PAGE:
Color has been an ongoing brain-freeze of mine... I read a book or article on color theory and then I can't match jeans and shirts to wear for the next week. So maybe I'll experiment a bit. I can do Georgina the Giraffe for yellow, and I'd been kicking around an idea for this ungodly bright green sweater based on the spring flowers down here. And there's always something blue or purple to knit.
As if I didn't have enough projects lined up already.
I have joined. Again. But it's the internet, not real people. That's something, isn't it?
Wednesday, March 08, 2006
Sucks to the degree that I don't want to finish it and give it to someone and admit I made it. (She'll tell other people I made it and before you know it, people will be hiding from me when they see me, rather than converse with that lady who makes the nastyass wraps.) Sucks, like when people look at it I want to tell them the husbeast is knitting it and I don't know what he was thinking when he chose that yarn. (The husbeast can't knit? Surely you're joking. Elves must have done it, then. Mean, colorblind elves.)
I spent a while staring at this hideous thing under full-spectrum light, and in the end, it all comes down to sucky yarn. I like the idea, I like the pattern, the colors kinda work. But the yarn. WHAT IN HELL POSESSED ME TO BUY LION BRAND HOMESUPN??!!?? Not only is it a nightmare to work with (splits, worms, tangles, you name it), the variegation blows. It's worked itself into lameass stripes two inches wide. If I wanted stripes, I could do stripes, and they'd look a damn sight better than this does. Plus I thought the boucle effect would give the wrap some texture, and all it really does is make it look like I don't know how to knit.
My friend wanted the colors to be neutral. I never knit neutrals. I never WEAR neutrals. We're talking about a woman who regularly wears ORANGE, trying to work with neutrals. I'm a color moron when it comes to working with them. I figured if I bought a neutral vaiegated, it would do the work for me. GUESS AGAIN. Two inch stripes. Holy crap. It looks like a seventh grade Home Ec project. (Not that there's anything WRONG with seventh grade home ec projects, but I have not worked at learning knitting for twenty freakin' years to turn out stuff this amatureish.)
The new plan: I've got some cream colored Nature Spun worsted (...somewhere... Finding it is another problem I don't care to contemplate at just this moment, thank you), and if I buy a couple skeins of a light brown NS worsted, and spatter dye it with a darker brown, maybe some coral and pink, I'd get my random colors that I could then combine with the beige. This would work. And I'd get dying practice in. (Yes, that's right, I'm trying to fix a project by doing something I've never tried before. Tell me YOU've never done that.)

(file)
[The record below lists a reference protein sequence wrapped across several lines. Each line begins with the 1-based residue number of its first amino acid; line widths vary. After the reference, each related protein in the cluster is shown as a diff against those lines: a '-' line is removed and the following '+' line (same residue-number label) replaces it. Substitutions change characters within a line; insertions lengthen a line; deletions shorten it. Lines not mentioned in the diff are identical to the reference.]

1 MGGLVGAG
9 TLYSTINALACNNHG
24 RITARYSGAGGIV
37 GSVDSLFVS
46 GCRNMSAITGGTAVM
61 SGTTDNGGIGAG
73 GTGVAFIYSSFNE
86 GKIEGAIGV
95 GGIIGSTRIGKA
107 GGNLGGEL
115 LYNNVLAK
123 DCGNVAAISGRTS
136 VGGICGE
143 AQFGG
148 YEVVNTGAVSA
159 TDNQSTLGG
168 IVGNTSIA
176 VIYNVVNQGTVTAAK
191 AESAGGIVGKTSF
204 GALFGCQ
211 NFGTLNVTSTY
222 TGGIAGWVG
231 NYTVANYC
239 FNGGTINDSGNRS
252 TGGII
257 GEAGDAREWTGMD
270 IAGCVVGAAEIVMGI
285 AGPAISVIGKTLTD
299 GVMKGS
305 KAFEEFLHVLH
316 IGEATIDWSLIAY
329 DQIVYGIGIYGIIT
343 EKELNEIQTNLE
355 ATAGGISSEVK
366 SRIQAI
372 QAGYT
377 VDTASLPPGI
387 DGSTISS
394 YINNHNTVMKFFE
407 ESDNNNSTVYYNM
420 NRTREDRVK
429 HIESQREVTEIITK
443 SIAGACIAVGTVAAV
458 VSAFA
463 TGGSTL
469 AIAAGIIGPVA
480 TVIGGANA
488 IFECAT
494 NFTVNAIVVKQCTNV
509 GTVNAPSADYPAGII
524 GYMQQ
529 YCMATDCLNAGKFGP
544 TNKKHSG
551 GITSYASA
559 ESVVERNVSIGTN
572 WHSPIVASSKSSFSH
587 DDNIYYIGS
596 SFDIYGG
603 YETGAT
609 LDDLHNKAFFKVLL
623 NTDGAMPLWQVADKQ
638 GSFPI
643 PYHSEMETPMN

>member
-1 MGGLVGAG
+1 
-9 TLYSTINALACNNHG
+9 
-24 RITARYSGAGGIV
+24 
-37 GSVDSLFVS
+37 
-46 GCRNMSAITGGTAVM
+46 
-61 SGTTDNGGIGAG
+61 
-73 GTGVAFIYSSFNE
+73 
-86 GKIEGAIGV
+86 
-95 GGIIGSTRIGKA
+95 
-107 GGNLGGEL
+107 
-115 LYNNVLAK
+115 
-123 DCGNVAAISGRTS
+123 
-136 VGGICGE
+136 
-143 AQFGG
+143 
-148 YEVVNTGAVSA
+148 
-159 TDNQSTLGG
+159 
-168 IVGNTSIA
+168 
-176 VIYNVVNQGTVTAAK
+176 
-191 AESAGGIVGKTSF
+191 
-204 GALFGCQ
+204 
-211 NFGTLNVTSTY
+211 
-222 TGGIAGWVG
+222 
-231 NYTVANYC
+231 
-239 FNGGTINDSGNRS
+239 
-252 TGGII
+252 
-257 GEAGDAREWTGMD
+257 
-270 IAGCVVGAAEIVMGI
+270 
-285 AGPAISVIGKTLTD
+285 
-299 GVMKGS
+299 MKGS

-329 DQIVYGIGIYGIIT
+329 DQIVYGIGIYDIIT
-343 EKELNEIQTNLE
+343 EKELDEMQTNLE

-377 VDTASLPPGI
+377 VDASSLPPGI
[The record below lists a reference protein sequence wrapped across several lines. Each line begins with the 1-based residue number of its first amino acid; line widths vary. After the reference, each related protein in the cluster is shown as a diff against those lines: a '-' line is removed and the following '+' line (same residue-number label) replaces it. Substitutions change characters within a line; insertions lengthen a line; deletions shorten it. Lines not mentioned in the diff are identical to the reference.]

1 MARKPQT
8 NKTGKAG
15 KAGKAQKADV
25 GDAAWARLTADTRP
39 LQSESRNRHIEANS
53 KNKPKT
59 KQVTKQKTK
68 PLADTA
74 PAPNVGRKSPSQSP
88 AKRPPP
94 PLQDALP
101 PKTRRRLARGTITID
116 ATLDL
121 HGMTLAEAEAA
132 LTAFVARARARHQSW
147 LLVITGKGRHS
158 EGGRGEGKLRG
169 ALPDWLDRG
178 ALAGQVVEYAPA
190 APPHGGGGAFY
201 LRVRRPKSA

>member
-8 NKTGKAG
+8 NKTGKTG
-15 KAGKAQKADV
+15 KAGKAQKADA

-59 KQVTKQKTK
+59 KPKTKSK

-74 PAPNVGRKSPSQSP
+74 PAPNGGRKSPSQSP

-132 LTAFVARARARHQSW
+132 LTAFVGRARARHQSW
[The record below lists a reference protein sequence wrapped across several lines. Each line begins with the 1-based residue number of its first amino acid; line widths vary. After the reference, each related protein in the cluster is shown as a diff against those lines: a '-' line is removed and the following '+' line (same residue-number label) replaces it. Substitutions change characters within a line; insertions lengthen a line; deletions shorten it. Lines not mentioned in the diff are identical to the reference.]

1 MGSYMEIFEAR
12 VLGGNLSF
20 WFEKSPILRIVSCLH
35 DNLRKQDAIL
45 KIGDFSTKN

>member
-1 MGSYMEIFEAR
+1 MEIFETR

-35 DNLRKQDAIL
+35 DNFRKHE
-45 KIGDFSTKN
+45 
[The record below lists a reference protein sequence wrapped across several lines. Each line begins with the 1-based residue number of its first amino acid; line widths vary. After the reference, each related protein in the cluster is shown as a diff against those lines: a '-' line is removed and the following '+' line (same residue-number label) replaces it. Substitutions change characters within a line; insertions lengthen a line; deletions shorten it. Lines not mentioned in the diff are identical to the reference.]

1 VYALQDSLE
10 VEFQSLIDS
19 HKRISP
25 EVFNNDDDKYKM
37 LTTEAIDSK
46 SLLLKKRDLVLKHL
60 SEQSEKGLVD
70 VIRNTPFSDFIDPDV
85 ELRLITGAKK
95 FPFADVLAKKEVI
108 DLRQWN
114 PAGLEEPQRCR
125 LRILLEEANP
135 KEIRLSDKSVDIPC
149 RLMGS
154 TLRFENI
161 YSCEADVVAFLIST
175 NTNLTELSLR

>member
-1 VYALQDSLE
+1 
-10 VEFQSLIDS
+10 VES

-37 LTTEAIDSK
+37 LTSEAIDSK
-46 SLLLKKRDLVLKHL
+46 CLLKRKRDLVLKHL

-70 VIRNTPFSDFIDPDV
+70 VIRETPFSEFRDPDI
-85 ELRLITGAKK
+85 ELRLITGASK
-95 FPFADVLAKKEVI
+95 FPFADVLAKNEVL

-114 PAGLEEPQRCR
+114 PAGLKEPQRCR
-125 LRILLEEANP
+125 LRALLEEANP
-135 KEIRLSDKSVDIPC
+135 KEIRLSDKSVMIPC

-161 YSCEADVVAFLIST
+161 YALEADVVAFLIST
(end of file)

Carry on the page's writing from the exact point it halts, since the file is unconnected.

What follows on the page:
So today I ask my friend (who is trading me a painting for the wrap) if she's ever gotten about halfway done with a painting, hated it, and started over. My life will be much easier if she says yes.
Monday, March 06, 2006
I spent the weekend in Myrtle Beach, with my in-laws, who will be staying there a month. There is an outlet mall in Myrtle Beach. We spent one day shopping, and one day knitting. (Or at least I did.) Life doesn't get much better than this.
We went to the Vans outlet and got the baby a pair of pink checkerboard slip-ons, so that she is properly stylish. Then we went to the Carter's outlet and went a little wild on small pink things for the baby to wear. They should quit making baby clothing so cute, because then we have to BUY IT ALL. Anyway, after that we poked around and I am delighted to report that I will be near a Sketchers store when the tax return gets here. I am swooning with joy.
After that, I knit. (The red and purple kimono-thingie for my friend's kid.) I had company in my knitting, because I taught my mother-in-law to knit a year or so ago. She's currently working on a vest for herself in Nature Spun Worsted. Having learned from me, she's re-working the pattern to fit the gauge, instead of vice-versa. I'm so proud.
New hare-brained idea: Trying to figure out how to cable-knit a sheepshank knot for a sweater for the husbeast.
Turoe status: Still coloring. The husbeast, after looking at the original grid (130x180 squares fit into a space about seven by ten inches), has admitted that a larger grid would make things MUCH easier to read. But he still thinks I'm insane.
Thursday, March 02, 2006
Knit a bigass wrap on size ten needles with big fat nasty yarn. I'm changing my name to Stoopid.
I've faced that I'm going to have to do that in small doses, and so have begun the child's sweater that I bought the Luna from Elann for. The yarn's half rayon, therefore pretty light, and thin to begin with. (Five and a half stitches to the inch on size seven needles.)The linen stitch I'm using is kinda funky, but I'm getting in the groove and it's starting to go faster. I'm starting to worry about the Fashion Police, though... I'm putting raglan seams in a kimono knockoff. (HEY. It's more flattering!)
Goals for March: put a dent in the Bigass Wrap, complete the Kid Kimono, and make a scarf for a friend. My in-laws are visiting for the month and will want to spend time with the baby, thereby freeing me up and making this faintly possible. We'll see.